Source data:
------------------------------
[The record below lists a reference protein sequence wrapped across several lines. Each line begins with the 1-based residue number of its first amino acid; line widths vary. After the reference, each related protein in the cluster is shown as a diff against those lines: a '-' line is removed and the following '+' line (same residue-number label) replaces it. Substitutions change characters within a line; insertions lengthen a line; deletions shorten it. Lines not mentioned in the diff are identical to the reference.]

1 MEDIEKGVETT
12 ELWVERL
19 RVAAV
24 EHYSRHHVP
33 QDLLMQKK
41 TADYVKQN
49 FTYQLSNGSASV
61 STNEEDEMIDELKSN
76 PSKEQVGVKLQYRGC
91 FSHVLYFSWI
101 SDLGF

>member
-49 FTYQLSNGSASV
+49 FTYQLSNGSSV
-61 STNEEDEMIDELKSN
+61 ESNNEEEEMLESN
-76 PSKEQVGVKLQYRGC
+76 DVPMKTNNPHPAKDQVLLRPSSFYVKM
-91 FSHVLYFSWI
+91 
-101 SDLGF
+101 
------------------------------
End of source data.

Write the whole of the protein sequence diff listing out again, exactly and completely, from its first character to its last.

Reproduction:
[The record below lists a reference protein sequence wrapped across several lines. Each line begins with the 1-based residue number of its first amino acid; line widths vary. After the reference, each related protein in the cluster is shown as a diff against those lines: a '-' line is removed and the following '+' line (same residue-number label) replaces it. Substitutions change characters within a line; insertions lengthen a line; deletions shorten it. Lines not mentioned in the diff are identical to the reference.]

1 MEDIEKGVETT
12 ELWVERL
19 RVAAV
24 EHYSRHHVP
33 QDLLMQKK
41 TADYVKQN
49 FTYQLSNGSASV
61 STNEEDEMIDELKSN
76 PSKEQVGVKLQYRGC
91 FSHVLYFSWI
101 SDLGF

>member
-49 FTYQLSNGSASV
+49 FTYQLSNGSSV
-61 STNEEDEMIDELKSN
+61 ESNNEEEEMLESN
-76 PSKEQVGVKLQYRGC
+76 DVPMKTNNPHPAKDQVLLRPSSFYVKM
-91 FSHVLYFSWI
+91 
-101 SDLGF
+101 